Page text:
I like this idea, but I wouldn't recommend using it as a primary safeguard of IP ownership. All it would take to invalidate your claim of ownership via this method is to lose control of your private key. You might argue that that's not a very common scenario, but the endless stream of people losing their keys everyday would beg to argue. Mailing yourself a legally verifiable timestamped envelope containing evidence of your ownership is still better, and definitely much simpler to execute. While I do plan on using this method myself one of these days, I would do so only as a matter of redundancy and not as a replacement for much more verifiable methods.
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August 13, 2014, 05:21:04 PM
 #13

I like this idea, but I wouldn't recommend using it as a primary safeguard of IP ownership. All it would take to invalidate your claim of ownership via this method is to lose control of your private key. You might argue that that's not a very common scenario, but the endless stream of people losing their keys everyday would beg to argue. Mailing yourself a legally verifiable timestamped envelope containing evidence of your ownership is still better, and definitely much simpler to execute. While I do plan on using this method myself one of these days, I would do so only as a matter of redundancy and not as a replacement for much more verifiable methods.

I would print out the information on a piece of paper and file it away. I do see your point though.

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August 14, 2014, 12:07:48 PM
 #14

Oddly enough, I registered a domain for this service in April 2012.  I even implemented a proof of concept and hid a few timestamps in the blockchain.  Demand for the service was zero though, so I never bothered to polish it up for a public release.

There are, I should point out, a variety of ways to implement the idea.  Using blockchain.info is on the, erm, less good end of the spectrum.

If you don't feel like searching for it, I'll summarize my method:  User submits hash or file and metadata.  Metadata and hash get stuffed into a text file with info from other documents.  Hash of text file is used as a private key.  Some random transaction is spent to the corresponding address.  Proof transaction output is swept by system.  Once sweep accumulates 6 confirmations, text file is published.

(Notice the lack of external dependencies and UTXO pollution)

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August 17, 2014, 06:19:56 PM
 #15

Oddly enough, I registered a domain for this service in April 2012.  I even implemented a proof of concept and hid a few timestamps in the blockchain.  Demand for the service was zero though, so I never bothered to polish it up for a public release.

There are, I should point out, a variety of ways to implement the idea.  Using blockchain.info is on the, erm, less good end of the spectrum.

If you don't feel like searching for it, I'll summarize my method:  User submits hash or file and metadata.  Metadata and hash get stuffed into a text file with info from other documents.  Hash of text file is used as a private key.  Some random transaction is spent to the corresponding address.  Proof transaction output is swept by system.  Once sweep accumulates 6 confirmations, text file is published.

(Notice the lack of external dependencies and UTXO pollution)

Cool.
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August 17, 2014, 06:47:11 PM
 #16

This is not really very bitcoiny.

http://log.bitcoin-assets.com/?date=17-08-2014#799060 Against Intellectual Property

https://bitcointalk.org/index.php?topic=695146.0 I am opposed to all intellectual property

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August 17, 2014, 07:49:37 PM
Last edit: September 11, 2014, 08:49:36 PM by deepceleron
 #17

You don't have to do anything so convoluted. Namecoin allows arbitrary strings to be included in its blockchain, retrievable by methods currently available in the client and through blockchain explorer tools on the web.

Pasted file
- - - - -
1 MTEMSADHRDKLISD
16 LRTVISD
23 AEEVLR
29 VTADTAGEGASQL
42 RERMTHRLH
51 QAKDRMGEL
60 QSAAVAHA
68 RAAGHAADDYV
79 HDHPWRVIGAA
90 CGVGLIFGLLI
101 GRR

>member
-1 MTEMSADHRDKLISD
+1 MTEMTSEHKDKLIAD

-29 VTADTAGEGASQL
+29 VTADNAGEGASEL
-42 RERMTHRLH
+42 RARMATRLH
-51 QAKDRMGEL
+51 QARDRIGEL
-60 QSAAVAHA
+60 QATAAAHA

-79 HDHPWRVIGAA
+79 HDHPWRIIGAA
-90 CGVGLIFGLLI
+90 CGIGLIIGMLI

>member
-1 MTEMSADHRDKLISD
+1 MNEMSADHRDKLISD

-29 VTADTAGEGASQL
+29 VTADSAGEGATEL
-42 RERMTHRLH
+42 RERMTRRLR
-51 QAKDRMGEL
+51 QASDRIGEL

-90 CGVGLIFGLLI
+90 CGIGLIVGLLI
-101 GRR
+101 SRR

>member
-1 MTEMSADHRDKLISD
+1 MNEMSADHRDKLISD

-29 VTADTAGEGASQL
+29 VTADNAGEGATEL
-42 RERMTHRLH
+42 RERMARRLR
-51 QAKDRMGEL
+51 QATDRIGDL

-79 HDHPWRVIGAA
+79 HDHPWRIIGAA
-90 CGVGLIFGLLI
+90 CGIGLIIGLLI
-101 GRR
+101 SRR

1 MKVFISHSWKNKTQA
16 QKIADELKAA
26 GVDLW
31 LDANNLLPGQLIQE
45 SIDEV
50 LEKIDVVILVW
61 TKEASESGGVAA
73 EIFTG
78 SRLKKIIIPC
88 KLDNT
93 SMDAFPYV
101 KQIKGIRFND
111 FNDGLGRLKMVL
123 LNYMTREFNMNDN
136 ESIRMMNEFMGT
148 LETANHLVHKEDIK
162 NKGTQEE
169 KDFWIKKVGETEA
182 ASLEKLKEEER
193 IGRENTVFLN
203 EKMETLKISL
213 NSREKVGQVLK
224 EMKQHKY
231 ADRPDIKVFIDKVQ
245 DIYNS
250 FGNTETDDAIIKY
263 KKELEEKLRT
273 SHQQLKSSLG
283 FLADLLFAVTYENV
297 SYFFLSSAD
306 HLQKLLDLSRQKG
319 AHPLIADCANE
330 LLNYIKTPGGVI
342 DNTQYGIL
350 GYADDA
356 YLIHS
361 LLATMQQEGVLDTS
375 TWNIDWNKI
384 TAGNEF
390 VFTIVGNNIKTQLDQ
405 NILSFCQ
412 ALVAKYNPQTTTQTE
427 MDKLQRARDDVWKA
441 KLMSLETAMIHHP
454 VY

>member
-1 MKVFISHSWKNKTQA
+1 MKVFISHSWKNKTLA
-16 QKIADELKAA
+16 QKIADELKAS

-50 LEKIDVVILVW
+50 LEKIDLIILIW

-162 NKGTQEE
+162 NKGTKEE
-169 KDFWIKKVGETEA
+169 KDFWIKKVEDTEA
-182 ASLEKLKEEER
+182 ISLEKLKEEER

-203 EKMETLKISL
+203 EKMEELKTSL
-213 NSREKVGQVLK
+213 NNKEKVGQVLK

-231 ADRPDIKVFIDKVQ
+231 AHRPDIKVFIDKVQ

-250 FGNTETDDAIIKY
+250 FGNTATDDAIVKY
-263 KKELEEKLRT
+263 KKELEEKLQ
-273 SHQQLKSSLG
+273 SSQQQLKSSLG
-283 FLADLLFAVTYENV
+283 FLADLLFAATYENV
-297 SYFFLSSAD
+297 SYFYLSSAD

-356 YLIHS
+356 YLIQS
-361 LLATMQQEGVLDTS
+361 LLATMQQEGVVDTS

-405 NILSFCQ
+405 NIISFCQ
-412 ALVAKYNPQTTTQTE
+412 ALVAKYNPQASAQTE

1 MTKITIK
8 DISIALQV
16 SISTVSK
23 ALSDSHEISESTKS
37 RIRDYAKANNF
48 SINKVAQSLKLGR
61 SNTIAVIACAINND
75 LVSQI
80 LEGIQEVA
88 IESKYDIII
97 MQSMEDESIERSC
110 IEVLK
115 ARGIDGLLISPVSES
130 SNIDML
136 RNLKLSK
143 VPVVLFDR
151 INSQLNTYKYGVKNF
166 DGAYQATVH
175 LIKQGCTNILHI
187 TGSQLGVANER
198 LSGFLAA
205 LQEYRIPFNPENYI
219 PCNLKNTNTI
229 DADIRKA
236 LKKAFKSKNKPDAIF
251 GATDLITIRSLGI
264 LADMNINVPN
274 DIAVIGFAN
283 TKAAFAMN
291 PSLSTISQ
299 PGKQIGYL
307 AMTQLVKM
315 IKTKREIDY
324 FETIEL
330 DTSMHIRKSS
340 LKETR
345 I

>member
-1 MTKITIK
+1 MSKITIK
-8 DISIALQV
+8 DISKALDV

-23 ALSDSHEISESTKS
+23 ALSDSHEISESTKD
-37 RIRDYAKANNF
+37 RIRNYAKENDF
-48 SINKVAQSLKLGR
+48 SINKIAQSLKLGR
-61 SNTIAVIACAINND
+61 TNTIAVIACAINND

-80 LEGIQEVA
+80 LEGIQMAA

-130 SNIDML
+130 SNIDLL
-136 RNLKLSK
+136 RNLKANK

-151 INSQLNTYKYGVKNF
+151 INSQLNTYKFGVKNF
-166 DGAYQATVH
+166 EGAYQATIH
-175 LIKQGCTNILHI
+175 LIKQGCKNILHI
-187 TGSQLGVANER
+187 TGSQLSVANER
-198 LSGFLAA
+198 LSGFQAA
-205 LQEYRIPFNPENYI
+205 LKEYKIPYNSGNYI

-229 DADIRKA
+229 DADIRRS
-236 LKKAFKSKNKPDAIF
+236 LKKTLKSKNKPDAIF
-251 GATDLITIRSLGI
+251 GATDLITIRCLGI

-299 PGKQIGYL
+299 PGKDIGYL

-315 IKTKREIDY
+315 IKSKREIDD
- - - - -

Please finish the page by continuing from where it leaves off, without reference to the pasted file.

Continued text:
I could register a name ip/dc-invents-fire, and give the name the JSON:
 {"ipdocument-hash":"f196673ab59624b00c77c7f8e1764aa77665de6d44686d07d46650c9a61b4d1c"}

Elsewhere I could state that my message is "I discovered fire", and the SHA256 of that message is in block 123456 of Namecoin, proving that I invented on or before that block (which is timestamped +/- 2 hrs of actual time, outside of my control).

About the only thing quirky with Namecoin is that you have to pre-order your name 12 blocks ahead of actually registering the name with data. This little delay makes for some quirks:
- If you have an IP idea now, you can't publish your proof until after ~2 hrs (unless you planned ahead).
- Only the final registration can be considered the time proof, as someone could pre-order and have the pre-order waiting for the later "invention" or "discovery".

Name registration procedures, if you need a refresher:
https://wiki.namecoin.info/index.php?title=Register_and_Configure_.bit_Domains#2._Pre-order_a_domain_name

Looking up an example name with a block explorer website:
https://dotbit.me/block_explorer/name/id/deepceleron
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August 17, 2014, 11:05:32 PM
 #18

About the only thing quirky with Namecoin is that you have to pre-order your name 12 blocks ahead of actually registering the name with data. This little delay makes for some quirks:
- If you have an IP idea now, you can't publish your proof until after ~2 hrs (unless you planned ahead).

Well, based on my experience, timing is not that much of an issue with IP.
Further, putting an IP signature in a blockchain should be considered just an additional benefit or security if a claim arose.
Something in the lines of 'I am the first to publish it and a proof can be found in TX XZY on the bitcoin blockchain', which of course does not automatically mean you really have the IP rights or ownership.
Especially in the 'music industry' proof of ownership and IP can be quite a tricky topic and a simple hash signature in a blockchain would not mean anything by itself.
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August 21, 2014, 12:20:38 PM
 #19

"Intellectual Property"?  What is this the dark ages? 

Guess what if you put some information in the block chain I can read it and do whatever I like with that information. 


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deepceleron
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August 22, 2014, 04:40:14 AM
 #20

"Intellectual Property"?  What is this the dark ages? 

Guess what if you put some information in the block chain I can read it and do whatever I like with that information. 
Good for you, go ahead and read it, that's the whole idea. I doubt you would though; you didn't read anything else in this topic.